This year has in many ways been a steep learning curve for our whole team. We have bitten off a lot, opening Parnell and Takapuna, expanding Christchurch and Wellington and weathering building pain in Ponsonby.
Unsurprisingly it has been a huge ask of our team from the ground up, as Nick, Lachlan and I grapple with next steps, and our team on the ground keep smiling while hustling to get stuff done.
It has been a super stressful time. Great, but stressful. And in the midst of all this mayhem life happens.
I started off the year with some pretty decent head injuries after a mountain biking expedition went wrong. I was forced to take a step back, just at the moment that Nick, Lachlan and I were due to be heading abroad to talk investment for our digital platform CoLo. As the weeks ticked by, Nick and Lachlan stepped up, managing to keep the wheels for my workload turning whilst churning out their own work. At home I grappled with the desire to do what the doctors told me (rest), whilst wanting to help at a pivotal moment in the business.
It would be a few months before I published this LinkedIn post asking the business community what it felt we, as a collective needed to do to better support our founder community to success. And a few weeks more before the feedback started rolling in. You all told us plenty of great things for us to focus on when creating founder focussed services both under Founders Central and BizDojo, but as time went on we increasingly saw a pattern emerge, one that rang a wakeup call. Perhaps it was one that I needed to hear back in January when I was laid up in a hospital bed.
As some of you may have heard from Nick recently, the number of stories we have heard around the issue of founder mental health started to really alarm us. These anecdotes and insights have rolled in as Nick came forward to share how his own struggles with mental wellness through his founder journey had impacted him and those closest to him.
As a co-founder, I have not been immune to the immense stress that has come with helming BizDojo, and as we surveyed the founder community on the depth, causes and solutions to their mental wellness concerns it seems many of you are in the same boat as Nick and myself.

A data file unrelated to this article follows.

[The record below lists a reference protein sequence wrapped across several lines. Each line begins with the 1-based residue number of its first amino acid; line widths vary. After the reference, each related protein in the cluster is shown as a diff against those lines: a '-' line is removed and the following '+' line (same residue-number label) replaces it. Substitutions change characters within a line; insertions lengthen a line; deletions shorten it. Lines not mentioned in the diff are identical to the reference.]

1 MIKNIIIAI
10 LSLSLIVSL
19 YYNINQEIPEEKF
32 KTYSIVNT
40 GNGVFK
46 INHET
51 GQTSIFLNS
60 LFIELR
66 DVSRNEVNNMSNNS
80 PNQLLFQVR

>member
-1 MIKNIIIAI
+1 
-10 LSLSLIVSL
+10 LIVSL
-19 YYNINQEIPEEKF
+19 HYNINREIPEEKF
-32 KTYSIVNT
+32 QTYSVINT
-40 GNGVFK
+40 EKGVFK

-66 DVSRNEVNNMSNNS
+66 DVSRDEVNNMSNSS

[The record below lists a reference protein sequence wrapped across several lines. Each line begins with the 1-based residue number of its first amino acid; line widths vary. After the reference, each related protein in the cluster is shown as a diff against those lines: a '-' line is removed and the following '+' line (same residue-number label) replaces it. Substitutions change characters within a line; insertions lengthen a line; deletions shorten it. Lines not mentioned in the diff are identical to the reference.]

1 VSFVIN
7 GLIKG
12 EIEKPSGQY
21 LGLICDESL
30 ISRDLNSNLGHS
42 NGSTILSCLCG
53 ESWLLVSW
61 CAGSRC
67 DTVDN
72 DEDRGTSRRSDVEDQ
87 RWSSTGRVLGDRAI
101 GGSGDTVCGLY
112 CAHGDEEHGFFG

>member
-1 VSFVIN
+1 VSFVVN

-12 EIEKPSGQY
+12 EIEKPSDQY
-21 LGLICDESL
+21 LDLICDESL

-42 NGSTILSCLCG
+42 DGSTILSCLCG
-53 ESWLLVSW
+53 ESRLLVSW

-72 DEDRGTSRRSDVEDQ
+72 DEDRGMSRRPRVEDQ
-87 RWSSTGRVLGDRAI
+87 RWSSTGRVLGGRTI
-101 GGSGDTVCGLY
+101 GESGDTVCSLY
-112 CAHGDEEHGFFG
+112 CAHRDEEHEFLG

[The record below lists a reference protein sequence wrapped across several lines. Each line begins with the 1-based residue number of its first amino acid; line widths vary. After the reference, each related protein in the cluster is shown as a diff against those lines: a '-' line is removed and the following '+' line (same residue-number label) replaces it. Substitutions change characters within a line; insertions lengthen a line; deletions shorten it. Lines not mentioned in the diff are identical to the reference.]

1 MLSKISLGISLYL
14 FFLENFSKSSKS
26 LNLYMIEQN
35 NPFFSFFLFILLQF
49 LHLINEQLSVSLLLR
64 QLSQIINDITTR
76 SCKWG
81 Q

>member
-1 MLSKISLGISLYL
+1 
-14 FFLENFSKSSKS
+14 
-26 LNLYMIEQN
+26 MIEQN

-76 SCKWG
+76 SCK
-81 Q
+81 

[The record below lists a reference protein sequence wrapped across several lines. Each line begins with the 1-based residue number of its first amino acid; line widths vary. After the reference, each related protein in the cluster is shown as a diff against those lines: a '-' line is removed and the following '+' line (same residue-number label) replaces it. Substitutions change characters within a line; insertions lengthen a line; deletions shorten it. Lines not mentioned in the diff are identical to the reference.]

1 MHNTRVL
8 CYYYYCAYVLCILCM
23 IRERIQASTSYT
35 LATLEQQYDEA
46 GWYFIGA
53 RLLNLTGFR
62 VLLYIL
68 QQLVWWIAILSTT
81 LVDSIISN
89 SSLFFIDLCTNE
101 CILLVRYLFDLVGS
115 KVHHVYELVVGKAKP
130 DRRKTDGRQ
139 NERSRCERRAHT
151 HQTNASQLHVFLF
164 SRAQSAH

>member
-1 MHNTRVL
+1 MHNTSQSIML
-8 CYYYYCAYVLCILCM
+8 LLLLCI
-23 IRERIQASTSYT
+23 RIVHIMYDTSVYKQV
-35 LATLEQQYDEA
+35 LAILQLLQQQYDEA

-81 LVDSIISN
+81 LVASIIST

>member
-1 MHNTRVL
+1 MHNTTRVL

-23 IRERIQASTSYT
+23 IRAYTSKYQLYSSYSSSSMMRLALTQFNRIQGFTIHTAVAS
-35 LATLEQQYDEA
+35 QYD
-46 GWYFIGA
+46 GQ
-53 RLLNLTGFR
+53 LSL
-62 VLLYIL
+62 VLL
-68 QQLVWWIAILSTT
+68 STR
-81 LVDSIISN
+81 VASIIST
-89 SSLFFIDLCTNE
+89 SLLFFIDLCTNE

95% of those surveyed told us they felt that their mental health had been affected by their choice to follow an entrepreneurial path and of those affected over half of you did not seek support.
The reasons range from a simple lack of time or financial resources to a belief that their stress, depression, insomnia, addiction issues and anxiety are simply part of being a founder.
As we ramp up to an election later this month, issues affecting us all are coming to the fore. Public conversations are being had around pressing issues like housing affordability, homelessness, health care, clean water, the economy and increasingly mental health and as we publish key insights from our founder mental health survey today we want to make sure that the conversation about supporting the mental health of our burgeoning business sector receives the attention it deserves.
We are proud to be launching new wellness initiatives for founders under our Founders Central banner. With activity first due to kick off in October to align with the national Mental Health Awareness week, you will see events, content and services starting to be delivered aimed at supporting founders through their journey. The learnings and impacts of these interventions will be recorded, used to iterate the on the programmes for best effect.
At the same time, we are calling on the wider ecosystem to support the founder community. That means creating safe spaces for people to have conversations and widening the approach we are all taking in supporting founders to success.
If you, like us have a mission to support New Zealand’s entrepreneurial community, or want to collaborate to move this conversation forward into meaningful widespread action we would love to hear from you.
And if you are concerned about your own stress levels or about your own resilience, please reach out to friends or family or even to health care professionals. There’s no stigma involved — we are all in this together and we want you to know you’re not on your own.